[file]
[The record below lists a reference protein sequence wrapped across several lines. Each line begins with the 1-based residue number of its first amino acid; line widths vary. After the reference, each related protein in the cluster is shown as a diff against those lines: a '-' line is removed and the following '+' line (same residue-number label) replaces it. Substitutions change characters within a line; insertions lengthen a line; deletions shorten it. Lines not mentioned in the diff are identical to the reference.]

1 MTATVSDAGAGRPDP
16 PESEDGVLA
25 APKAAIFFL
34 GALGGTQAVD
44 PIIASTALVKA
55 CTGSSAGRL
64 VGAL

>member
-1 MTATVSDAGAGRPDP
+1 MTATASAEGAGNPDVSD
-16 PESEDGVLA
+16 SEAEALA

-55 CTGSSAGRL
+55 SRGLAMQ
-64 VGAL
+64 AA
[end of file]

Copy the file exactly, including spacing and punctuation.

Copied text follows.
[The record below lists a reference protein sequence wrapped across several lines. Each line begins with the 1-based residue number of its first amino acid; line widths vary. After the reference, each related protein in the cluster is shown as a diff against those lines: a '-' line is removed and the following '+' line (same residue-number label) replaces it. Substitutions change characters within a line; insertions lengthen a line; deletions shorten it. Lines not mentioned in the diff are identical to the reference.]

1 MTATVSDAGAGRPDP
16 PESEDGVLA
25 APKAAIFFL
34 GALGGTQAVD
44 PIIASTALVKA
55 CTGSSAGRL
64 VGAL

>member
-1 MTATVSDAGAGRPDP
+1 MTATASAEGAGNPDVSD
-16 PESEDGVLA
+16 SEAEALA

-55 CTGSSAGRL
+55 SRGLAMQ
-64 VGAL
+64 AA